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RESEARCH PAPER

Calculation of Turbulent Boundary Layers Using Equilibrium Thermal Wakes

[+] Author and Article Information
James Sucec

University of Maine, Department of Mechanical Engineering, 5711 Boardman Hall, Room 202, Orono, ME 04469

J. Heat Transfer 127(2), 159-164 (Mar 15, 2005) (6 pages) doi:10.1115/1.1844538 History: Received June 03, 2004; Revised November 02, 2004; Online March 15, 2005
Copyright © 2005 by ASME
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References

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Kader,  B. A., 1981, “Temperature and Concentration Profiles in Fully Turbulent Boundary Layers,” Int. J. Heat Mass Transfer, 24, pp. 1541–1544.
Kader,  B. A., 1991, “Heat and Mass Transfer in Pressure Gradient Boundary Layers,” Int. J. Heat Mass Transfer, 34, pp. 2837–2857.
Subramanian,  C. S., and Antonia,  R. A., 1981, “Effect of Reynolds Number on a Slightly Heated Turbulent Boundary Layer,” Int. J. Heat Mass Transfer, 24, pp. 1833–1846.
Fridman, E., 1997, “Heat Transfer and Temperature Distribution in a Turbulent Flow Over a Flat Plate With an Unheated Starting Length,” HTD—Vol. 346, Proceedings of the 1997 National Heat Transfer Conference, 8 , pp. 127–132.
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Bell, D. M., and Ferziger, J. H., 1993, “Turbulent Boundary Layer DNS With Passive Scalars,” Near-Wall Turbulent Flows, edited by So, R. M. C., Speziale, C. G., and Launder, B. E., pp. 327–336.
Mellor,  G. L., and Gibson,  D. M., 1966, “Equilibrium Turbulent Boundary Layers,” J. Fluid Mech., 24, pp. 255–274.
Das,  D. K., and White,  F. M., 1986, “Integral Skin Friction Prediction for Turbulent, Separated Flows,” ASME J. Fluids Eng., 108, pp. 476–482.
Sucec,  J., and Oljaca,  M., 1995, “Calculation of Turbulent Boundary Layers With Transpiration and Pressure Gradient Effects,” Int. J. Heat Mass Transfer, 38, pp. 2855–2862.
Blackwell, B. F., 1972, “The Turbulent Boundary Layer on a Porous Plate: An Experimental Study of the Heat Transfer Behavior With Adverse Pressure Gradients,” Ph.D. thesis, Stanford University, Stanford California.
Orlando, A. F., Moffat, R. J., and Kays, W. M., 1974, “Turbulent Transport of Heat and Momentum in a Boundary Layer Subject to Deceleration, Suction and Variable Wall Temperature,” Thermosciences Division Report No. HMT-17, Stanford University, Stanford, CA.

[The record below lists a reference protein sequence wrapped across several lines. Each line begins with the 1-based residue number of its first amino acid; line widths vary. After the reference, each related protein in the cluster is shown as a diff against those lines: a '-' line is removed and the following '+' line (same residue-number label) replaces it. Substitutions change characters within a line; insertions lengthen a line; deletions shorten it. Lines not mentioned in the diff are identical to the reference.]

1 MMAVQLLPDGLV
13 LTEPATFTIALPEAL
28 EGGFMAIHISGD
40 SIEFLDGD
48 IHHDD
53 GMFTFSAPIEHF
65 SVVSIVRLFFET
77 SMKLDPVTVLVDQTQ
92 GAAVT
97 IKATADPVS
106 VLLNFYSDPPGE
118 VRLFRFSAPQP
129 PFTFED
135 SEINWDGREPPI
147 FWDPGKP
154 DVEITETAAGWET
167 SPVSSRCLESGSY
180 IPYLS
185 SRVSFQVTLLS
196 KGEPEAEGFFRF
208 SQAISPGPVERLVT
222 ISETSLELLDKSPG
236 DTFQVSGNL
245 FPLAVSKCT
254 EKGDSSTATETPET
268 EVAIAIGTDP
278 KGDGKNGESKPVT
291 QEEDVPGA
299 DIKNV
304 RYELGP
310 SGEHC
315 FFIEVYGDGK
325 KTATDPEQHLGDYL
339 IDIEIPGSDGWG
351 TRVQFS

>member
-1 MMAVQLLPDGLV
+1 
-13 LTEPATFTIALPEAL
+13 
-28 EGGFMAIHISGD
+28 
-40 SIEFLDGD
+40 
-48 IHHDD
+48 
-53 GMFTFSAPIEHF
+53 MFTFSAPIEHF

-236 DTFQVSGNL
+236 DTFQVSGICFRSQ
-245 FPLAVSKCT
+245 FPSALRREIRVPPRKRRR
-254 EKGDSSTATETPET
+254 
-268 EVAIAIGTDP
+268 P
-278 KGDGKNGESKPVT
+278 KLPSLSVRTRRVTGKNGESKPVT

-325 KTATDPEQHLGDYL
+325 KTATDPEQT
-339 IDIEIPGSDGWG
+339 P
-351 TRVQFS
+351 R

Sucec,  J., and Lu,  Y., 1990, “Heat Transfer Across Turbulent Boundary Layers With Pressure Gradient,” ASME J. Heat Transfer, 112, pp. 906–912.
Kays, W. M., and Crawford, M. E., 1993, Convective Heat and Mass Transfer, 3rd ed., McGraw–Hill, New York, pp. 278–284.
Taylor, R. P., Love, P. H., Coleman, H. W., and Hosni, M. H., 1989, “The Effect of Step Changes in the Thermal Boundary Condition on Heat Transfer in the Incompressible Flat Plate Turbulent Boundary Layer,” HTD-Vol. 107, in Proceedings of the 1989 National Heat Transfer Conference, pp. 9–16.
Kong,  H., Choi,  H., and Sik Lee,  J., 2000, “Direct Numerical Simulation of Turbulent Thermal Boundary Layers,” Phys. Fluids, 12, pp. 2555–2568.
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Figures

Grahic Jump Location
Predicted thermal wake strength, Πt, variation with Prt and β
Grahic Jump Location
Predictions and experimental data for constant us and isothermal surface. Data, ○, predictions —. Upper curve data, Moffat and Kays 18. Lower curves’ data, Blackwell 12. L=2.286 m (7.5 ft.).
Grahic Jump Location
Predictions —, and data ○, for constant us and constant flux. Nondimensional unheated lengths of 0.0, 0.35, and 0.65 bottom curves, 0.15 top curve. Data from Taylor et al. 16. L=2.00 m.
Grahic Jump Location
Predictions —, and data ○, for constant us and isothermal surface. Nondimensional unheated lengths of 0.25, 0.40, and 0.65, lower half, and 0.0, 0.35, and 0.65 upper half. Bottom curves’ Reynolds numbers twice as large as for upper curves. Data from Taylor et al. 16. L=2.00 m.
Grahic Jump Location
Predictions —, and data ○, for constant us and constant flux. Nondimensional unheated lengths of 0.0, 0.25, and 0.65, upper half. Lower figure has 0.0 unheated length and calculations start at X=0.0. Data from Taylor et al. 16. L=2.00 m.
Grahic Jump Location
Predictions —, and data ○, for isothermal surface. Upper curve has us∼x−0.20. Lower curve has us∼x−0.15. Data from Blackwell 12. L=2.286 m (7.5 ft.).

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